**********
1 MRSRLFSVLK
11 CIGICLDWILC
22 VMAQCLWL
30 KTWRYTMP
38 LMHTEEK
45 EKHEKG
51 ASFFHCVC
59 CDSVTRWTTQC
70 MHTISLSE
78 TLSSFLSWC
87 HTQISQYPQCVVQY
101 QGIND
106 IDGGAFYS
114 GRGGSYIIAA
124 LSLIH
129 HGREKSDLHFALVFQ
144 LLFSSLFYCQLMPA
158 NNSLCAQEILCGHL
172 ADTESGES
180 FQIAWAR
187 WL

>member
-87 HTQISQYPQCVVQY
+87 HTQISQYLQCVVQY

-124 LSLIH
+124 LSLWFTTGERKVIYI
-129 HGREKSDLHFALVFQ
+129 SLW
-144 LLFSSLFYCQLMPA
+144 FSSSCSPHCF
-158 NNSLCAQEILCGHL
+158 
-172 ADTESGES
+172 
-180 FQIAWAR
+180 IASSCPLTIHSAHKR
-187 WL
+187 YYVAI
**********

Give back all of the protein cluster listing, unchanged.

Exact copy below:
1 MRSRLFSVLK
11 CIGICLDWILC
22 VMAQCLWL
30 KTWRYTMP
38 LMHTEEK
45 EKHEKG
51 ASFFHCVC
59 CDSVTRWTTQC
70 MHTISLSE
78 TLSSFLSWC
87 HTQISQYPQCVVQY
101 QGIND
106 IDGGAFYS
114 GRGGSYIIAA
124 LSLIH
129 HGREKSDLHFALVFQ
144 LLFSSLFYCQLMPA
158 NNSLCAQEILCGHL
172 ADTESGES
180 FQIAWAR
187 WL

>member
-87 HTQISQYPQCVVQY
+87 HTQISQYLQCVVQY

-124 LSLIH
+124 LSLWFTTGERKVIYI
-129 HGREKSDLHFALVFQ
+129 SLW
-144 LLFSSLFYCQLMPA
+144 FSSSCSPHCF
-158 NNSLCAQEILCGHL
+158 
-172 ADTESGES
+172 
-180 FQIAWAR
+180 IASSCPLTIHSAHKR
-187 WL
+187 YYVAI